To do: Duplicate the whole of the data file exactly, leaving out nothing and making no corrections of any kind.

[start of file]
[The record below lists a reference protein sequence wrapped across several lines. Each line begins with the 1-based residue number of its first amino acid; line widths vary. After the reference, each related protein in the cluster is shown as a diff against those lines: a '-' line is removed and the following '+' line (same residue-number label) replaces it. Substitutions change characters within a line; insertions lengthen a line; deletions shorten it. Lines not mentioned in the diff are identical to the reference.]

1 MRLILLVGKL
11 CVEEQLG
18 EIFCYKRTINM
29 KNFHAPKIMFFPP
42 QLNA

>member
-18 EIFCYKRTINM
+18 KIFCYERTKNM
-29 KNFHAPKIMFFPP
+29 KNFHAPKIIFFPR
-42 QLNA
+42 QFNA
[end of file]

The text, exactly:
[The record below lists a reference protein sequence wrapped across several lines. Each line begins with the 1-based residue number of its first amino acid; line widths vary. After the reference, each related protein in the cluster is shown as a diff against those lines: a '-' line is removed and the following '+' line (same residue-number label) replaces it. Substitutions change characters within a line; insertions lengthen a line; deletions shorten it. Lines not mentioned in the diff are identical to the reference.]

1 MRLILLVGKL
11 CVEEQLG
18 EIFCYKRTINM
29 KNFHAPKIMFFPP
42 QLNA

>member
-18 EIFCYKRTINM
+18 KIFCYERTKNM
-29 KNFHAPKIMFFPP
+29 KNFHAPKIIFFPR
-42 QLNA
+42 QFNA